Other Names : Newfie

Country of Origin : Canada

Dog Group : Working Dog


It seems almost certain that the Newfie did not originally inhabit Newfoundland. However the island was peopled by a race of peaceful Indians and their wolf type dogs during the 15th century. These dogs were used for hunting, fetching and carrying. When the white settlers started to occupy the island they hunted down the Indians and their dogs, only the most useful and obedient dogs were permitted to live. The surviving dogs more than likely bred with other dogs that were introduced to the island by traders from around the world. This meant that different varieties of dogs were mated; these dogs included hunters, water dogs and mastiffs. The resulting offspring were left to fend for themselves, the outcome being that only the largest and strongest survived. Over the years a dog resembling the Newfie of today started to emerge. By the early 18th century word of these extraordinary dogs that could haul heavy loads and help fishermen had reached Europe. To begin with poor people who couldn’t afford horses to transport goods from the ports to their homes purchased these dogs. Shortly after their introduction to Europe large breeding kennels appeared and some good quality dogs were produced. The Newfoundland Club was formed in 1886 and is one of the oldest in Britain. Not long after the Club was formed a breed standard was created and has remained largely unchanged since.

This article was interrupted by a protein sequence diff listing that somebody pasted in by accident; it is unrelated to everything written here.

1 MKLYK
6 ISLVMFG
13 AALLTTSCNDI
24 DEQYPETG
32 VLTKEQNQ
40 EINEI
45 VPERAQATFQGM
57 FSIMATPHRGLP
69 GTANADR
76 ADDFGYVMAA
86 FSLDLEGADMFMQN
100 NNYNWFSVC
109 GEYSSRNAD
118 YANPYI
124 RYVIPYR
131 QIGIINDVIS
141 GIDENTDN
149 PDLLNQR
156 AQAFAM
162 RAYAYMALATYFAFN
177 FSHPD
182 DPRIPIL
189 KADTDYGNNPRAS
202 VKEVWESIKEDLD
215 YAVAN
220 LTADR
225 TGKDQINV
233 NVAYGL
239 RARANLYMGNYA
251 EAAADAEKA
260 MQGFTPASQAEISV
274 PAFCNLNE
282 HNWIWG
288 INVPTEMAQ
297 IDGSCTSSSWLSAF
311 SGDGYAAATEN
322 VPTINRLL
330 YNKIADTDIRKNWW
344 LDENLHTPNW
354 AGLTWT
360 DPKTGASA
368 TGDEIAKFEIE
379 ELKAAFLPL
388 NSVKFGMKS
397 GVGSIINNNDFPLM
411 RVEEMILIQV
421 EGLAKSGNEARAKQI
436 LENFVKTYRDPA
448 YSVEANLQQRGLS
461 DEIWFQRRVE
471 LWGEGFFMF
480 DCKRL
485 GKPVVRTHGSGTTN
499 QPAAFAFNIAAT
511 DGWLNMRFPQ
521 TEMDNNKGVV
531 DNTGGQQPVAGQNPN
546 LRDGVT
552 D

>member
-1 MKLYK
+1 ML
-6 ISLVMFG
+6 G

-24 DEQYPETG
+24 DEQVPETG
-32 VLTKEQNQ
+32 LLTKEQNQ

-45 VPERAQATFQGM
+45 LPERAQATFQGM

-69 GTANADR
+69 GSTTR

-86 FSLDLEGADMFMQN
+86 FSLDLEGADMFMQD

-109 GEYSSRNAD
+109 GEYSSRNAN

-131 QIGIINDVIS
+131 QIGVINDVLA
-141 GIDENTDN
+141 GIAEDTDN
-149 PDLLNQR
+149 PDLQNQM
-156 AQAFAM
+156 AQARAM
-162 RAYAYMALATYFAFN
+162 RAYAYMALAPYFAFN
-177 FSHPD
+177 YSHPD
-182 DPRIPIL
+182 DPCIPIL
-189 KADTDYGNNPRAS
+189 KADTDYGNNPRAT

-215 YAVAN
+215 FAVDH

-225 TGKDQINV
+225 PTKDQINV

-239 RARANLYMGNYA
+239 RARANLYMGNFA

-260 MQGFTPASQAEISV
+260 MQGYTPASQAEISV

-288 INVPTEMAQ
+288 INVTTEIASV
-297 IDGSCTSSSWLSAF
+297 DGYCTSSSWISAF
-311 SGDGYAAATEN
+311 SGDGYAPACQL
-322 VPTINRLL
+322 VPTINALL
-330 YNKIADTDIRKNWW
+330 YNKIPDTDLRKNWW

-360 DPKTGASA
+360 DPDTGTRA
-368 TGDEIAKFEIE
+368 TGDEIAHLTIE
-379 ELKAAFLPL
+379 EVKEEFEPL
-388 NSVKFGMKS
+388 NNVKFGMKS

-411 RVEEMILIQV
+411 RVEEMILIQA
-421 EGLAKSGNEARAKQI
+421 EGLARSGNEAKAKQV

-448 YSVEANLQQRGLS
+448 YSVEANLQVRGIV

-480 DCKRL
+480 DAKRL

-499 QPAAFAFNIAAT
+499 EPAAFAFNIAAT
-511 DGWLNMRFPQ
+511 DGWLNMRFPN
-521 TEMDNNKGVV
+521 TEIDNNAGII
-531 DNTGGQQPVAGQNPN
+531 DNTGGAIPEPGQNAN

The Newfie is best described as being a gentle giant. They are large and heavy in both bone and coat. As puppies they look like a cuddly teddy bear, however this stage does not last long as they grow very quickly.

Feeding & Ownership

As puppies the Newfie should have a nutritious diet to ensure the proper formation of the bones and joints. Supplements should not be added to the diet unless absolutely necessary as they can do more harm than good.


Newfies are very docile, gentle and make great family pets. They have a natural life-saving instinct, which makes them unsuitable to go swimming with, as they would continually try to drag you out of the water. Generally the Newfoundland has a superb temperament and will get on well with both people and other animals. They are very outgoing and live life to the full, said to be one of the friendliest breeds.


The grooming needs of this dog are fairly demanding. They should be brushed regularly with particular attention being paid to the feathering on the legs, which can become entangled.


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